PICTURED: Marine life at around 50 meters on the newly discovered reef spire. Photo credit: Schmidt Ocean Institute.
It’s often said that we know more about the surface of our moon than the surface of our oceans’ floors, and one needn’t look further than the story of a team of Australian oceanographers who discovered a coral reef taller than the Empire State Building and the Shanghai World Financial Building right next to the Great Barrier Reef.
Representing the most significant find in 120 years, the reef spire, which was discovered in the Cape York area of the Great Barrier Reef, which most certainly must be the most explored reef on earth, is slightly detached from the former, and measures 1.5 kilometers-wide and 500 meters tall (or five and a half football fields), with its tip sitting just 40 meters below the surface of the water.
Schmidt Ocean Institute announced in October that the reef spire, one of 7 such detached reefs in the waters surrounding the Great Barrier Reef, was discovered by Australian scientists aboard the Institute’s research vessel Falkor, which is currently on a 12-month exploration of the ocean surrounding Australia.
“This unexpected discovery affirms that we continue to find unknown structures and new species in our Ocean,” said Wendy Schmidt, co-founder of Schmidt Ocean Institute.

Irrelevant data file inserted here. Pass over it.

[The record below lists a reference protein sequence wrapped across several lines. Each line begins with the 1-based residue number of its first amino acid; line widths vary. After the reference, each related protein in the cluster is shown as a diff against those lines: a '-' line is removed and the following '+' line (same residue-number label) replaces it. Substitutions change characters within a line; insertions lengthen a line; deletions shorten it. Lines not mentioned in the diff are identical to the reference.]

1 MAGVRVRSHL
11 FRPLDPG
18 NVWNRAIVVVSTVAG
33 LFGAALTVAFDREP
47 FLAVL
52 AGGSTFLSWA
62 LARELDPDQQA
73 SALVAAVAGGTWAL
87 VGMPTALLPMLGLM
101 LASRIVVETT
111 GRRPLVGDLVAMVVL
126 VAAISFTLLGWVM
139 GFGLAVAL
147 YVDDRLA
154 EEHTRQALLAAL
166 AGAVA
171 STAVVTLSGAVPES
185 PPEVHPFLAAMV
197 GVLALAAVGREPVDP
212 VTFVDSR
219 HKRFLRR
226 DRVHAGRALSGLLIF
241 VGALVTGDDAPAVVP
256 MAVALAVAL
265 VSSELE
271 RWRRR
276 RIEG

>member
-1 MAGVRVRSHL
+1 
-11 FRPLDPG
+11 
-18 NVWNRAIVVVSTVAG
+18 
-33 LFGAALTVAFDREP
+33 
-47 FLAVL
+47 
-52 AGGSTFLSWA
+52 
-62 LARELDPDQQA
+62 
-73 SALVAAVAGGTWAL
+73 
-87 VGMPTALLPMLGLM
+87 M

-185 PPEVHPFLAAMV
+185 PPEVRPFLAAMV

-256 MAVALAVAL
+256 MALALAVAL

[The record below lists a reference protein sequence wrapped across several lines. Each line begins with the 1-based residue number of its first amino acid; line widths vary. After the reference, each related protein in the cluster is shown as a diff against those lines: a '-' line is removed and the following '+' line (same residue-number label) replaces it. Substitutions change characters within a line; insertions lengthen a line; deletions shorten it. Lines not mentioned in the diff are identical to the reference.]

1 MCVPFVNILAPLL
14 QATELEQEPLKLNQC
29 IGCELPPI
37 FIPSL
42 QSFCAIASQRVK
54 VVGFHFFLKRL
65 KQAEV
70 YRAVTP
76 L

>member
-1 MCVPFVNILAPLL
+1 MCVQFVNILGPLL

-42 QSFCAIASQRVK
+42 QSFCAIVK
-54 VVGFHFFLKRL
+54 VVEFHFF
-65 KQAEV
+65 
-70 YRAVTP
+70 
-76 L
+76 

“The state of our knowledge about what’s in the Ocean has long been so limited, but thanks to new technologies that work as our eyes, ears and hands in the deep ocean, we have the capacity to explore like never before. New oceanscapes are opening to us, revealing the ecosystems and diverse life forms that share the planet with us.”
Five days after its discovery, the team used one of their submersibles capable of live streaming HD video during a dive to explore the new reef and stream it to YouTube.
The Schmidt Ocean Institute has been making all manner of breakthroughs under the ocean in recent years.
In February, scientists from Schmidt found never before seen deep sea coral gardens and graveyards in Bremer Canyon Marine Park. in April, they discovered the longest recorded sea creature–a 45m siphonophore in Ningaloo Canyon, plus up to 30 other new species. In August, they continued their success by discovering five undescribed species of black coral and sponges and recorded Australia’s first observation of rare scorpionfish in the Coral Sea and Great Barrier Reef Marine Parks.
But as Dr. Jyotika Virmani, director of the Institute said in a statement, this new reef had an entirely different feeling. “To find a new half-a-kilometer tall reef in the offshore Cape York area of the well-recognized Great Barrier Reef shows how mysterious the world is just beyond our coastline.”
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